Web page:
We have looked again today at how we can best divide.

Our conversation centred around:

1. BEFORE Grade 5 – did you have a G4 or G3 teacher that taught you a great way to divide and you understood it? Did your parents or another family member teach you a way to do this that made sense to you? Has a friend taught you? If so, stick with it (but stay open-minded as always). About half of us THINK we know how to divide accurately. Many are unsure.

2. GRADE 5 – Can your child ACCURATELY and CONSISTENTLY divide using a previously taught method OR a ‘long division’ method OR a ‘short division’ method? Many children make basic errors and then are not sure if she or he is right? What can you do?

Mr. Weekes recommends building up (as always) from “What You Know”. The following method builds from individual understanding. For example:

189 divided by 13. I ‘know’ that 10 x 13 = 130 which now means I only have to divide 59 by 13 (189-130=59). If 10 x 13 = 130 then 5 x 13 must be half of that … which equals 65. 6 too many. So my answer must be 10 + 4 (times 13) = 14 remainder 7 (or 14.54).

1684 divided by 12. I ‘know’ that 100 x 12 = 1200 > so immediately my question is reduced to 484 / 12 (1684-1200=484). 10 x 12 = 120, so 40 x 12 = 480 plus 4 left over. Answer then has to be 100 + 40 r 2 = 140 r 2 (or 140.3)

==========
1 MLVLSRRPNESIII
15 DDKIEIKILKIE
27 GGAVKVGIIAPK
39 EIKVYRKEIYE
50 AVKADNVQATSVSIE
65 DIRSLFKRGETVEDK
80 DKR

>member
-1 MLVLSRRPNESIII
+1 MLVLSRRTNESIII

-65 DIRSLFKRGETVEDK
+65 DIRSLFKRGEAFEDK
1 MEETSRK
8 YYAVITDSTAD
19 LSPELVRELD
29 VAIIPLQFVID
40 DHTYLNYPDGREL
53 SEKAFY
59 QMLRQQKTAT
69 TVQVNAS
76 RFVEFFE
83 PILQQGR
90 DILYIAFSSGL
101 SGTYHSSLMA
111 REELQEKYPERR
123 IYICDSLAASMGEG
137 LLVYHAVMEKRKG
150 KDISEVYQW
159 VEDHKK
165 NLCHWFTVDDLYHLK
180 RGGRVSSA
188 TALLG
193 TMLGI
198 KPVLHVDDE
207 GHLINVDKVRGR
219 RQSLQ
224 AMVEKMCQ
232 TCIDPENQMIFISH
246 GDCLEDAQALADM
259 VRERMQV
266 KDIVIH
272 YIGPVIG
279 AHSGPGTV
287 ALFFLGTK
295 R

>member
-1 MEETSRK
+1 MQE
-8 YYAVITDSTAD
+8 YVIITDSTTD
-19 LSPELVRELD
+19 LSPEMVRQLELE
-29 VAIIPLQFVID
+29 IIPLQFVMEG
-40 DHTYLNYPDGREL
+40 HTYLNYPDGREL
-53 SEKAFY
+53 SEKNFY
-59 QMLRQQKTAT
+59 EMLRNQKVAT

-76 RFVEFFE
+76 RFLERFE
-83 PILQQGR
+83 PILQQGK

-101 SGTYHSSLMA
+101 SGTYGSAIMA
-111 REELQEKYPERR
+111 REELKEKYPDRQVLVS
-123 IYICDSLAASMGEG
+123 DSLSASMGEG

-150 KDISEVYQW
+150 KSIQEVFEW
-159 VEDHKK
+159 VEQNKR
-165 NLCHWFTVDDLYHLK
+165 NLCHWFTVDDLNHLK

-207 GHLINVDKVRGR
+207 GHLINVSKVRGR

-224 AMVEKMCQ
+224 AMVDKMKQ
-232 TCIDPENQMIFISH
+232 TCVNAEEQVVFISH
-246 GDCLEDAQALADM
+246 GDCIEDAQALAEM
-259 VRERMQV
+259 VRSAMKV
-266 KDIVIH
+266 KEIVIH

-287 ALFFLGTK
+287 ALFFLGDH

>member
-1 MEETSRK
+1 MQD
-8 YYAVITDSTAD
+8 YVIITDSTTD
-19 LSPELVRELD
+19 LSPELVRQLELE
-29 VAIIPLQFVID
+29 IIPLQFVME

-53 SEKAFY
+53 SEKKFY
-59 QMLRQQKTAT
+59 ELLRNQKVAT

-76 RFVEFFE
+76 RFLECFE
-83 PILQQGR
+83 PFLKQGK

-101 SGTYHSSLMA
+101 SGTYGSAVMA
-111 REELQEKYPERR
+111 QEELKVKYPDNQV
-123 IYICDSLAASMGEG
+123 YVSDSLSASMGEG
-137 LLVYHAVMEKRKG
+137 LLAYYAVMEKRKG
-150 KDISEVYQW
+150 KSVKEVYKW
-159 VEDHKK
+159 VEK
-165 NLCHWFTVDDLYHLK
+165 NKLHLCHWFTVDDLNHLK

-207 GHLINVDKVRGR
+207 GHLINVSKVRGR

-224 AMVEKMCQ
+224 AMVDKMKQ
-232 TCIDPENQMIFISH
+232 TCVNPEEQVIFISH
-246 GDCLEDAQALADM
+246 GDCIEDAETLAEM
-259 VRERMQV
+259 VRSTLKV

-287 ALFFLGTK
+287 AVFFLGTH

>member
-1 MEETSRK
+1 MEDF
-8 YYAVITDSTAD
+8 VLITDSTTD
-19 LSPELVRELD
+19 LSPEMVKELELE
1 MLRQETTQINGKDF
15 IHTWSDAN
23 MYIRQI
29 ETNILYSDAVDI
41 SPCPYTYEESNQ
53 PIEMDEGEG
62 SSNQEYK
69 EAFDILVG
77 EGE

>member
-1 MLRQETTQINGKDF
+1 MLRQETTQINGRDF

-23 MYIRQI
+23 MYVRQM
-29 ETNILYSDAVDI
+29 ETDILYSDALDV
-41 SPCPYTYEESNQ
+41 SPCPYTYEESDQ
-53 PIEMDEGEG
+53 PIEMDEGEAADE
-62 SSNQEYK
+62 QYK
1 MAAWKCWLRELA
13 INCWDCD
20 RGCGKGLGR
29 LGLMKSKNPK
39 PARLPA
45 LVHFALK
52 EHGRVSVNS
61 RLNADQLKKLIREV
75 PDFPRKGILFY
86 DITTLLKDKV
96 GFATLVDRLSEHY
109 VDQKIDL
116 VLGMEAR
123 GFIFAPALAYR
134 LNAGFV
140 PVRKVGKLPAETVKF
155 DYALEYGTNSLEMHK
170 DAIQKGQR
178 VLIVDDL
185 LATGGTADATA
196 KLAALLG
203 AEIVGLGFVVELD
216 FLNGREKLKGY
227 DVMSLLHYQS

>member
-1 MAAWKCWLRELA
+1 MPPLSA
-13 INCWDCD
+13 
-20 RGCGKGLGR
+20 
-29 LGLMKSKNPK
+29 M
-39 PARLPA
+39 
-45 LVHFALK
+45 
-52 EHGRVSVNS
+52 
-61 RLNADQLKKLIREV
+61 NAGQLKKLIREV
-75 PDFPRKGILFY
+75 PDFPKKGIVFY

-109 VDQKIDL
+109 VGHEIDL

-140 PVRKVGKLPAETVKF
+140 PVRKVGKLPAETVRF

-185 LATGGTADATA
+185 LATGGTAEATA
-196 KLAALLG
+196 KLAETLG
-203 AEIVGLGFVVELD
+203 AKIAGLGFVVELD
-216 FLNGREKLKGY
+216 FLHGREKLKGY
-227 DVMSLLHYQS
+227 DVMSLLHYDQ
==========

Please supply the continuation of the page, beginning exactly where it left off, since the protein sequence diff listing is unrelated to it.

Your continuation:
3. We also worked through some ‘long’ and ‘short’ division problems today.

5W students had 5 problems to work through today to show HOW s/he best works with division problems. They were:

541 / 6

983 / 7

689 / 12

817 / 14

768 / 34

‘Bonus ones’: 1249 / 16, 5483 / 37 and 14,292 / 138

Perhaps you could ask your child which way she or he works with division.

Your child will describe what method he or she found easiest to work with today in the comment box below.

5W students – please work through an example question of your choice – a ‘quite hard for me’ question. Be CLEAR. Read Mr. Weekes’ example – is it clear to you? If not, please let me know!

I am choosing to explain how I worked out 983 divided by 21 using the method what I already know. So:

1. I KNOW that 10 times 21 = 210. So 20 x 21 = double that (420). 40 x 21 would be 840.

2. That leaves 983 – 840 = 143.

3. How many 21’s in 143. Well less than 10 times (210). Try 5 times (half of 210 = 105)

4. So …. 40 times 21 (840) plus 5 times 21 (105) = 945. I’m still 38 short! (983-945).

5. Well – I KNOW there’s only 1 times 21 in 38 and 17 left over.

So – answer = 40+5+1 = 46 (twenty ones) and 17 left over or 46.8

I am choosing how to explain out 946 divided by 33 using the method that I used to use at Kumon. So:

1. I know that 33 times 20 = 660 because 33 x 10 is 330 and if you double the 330 it will be 660.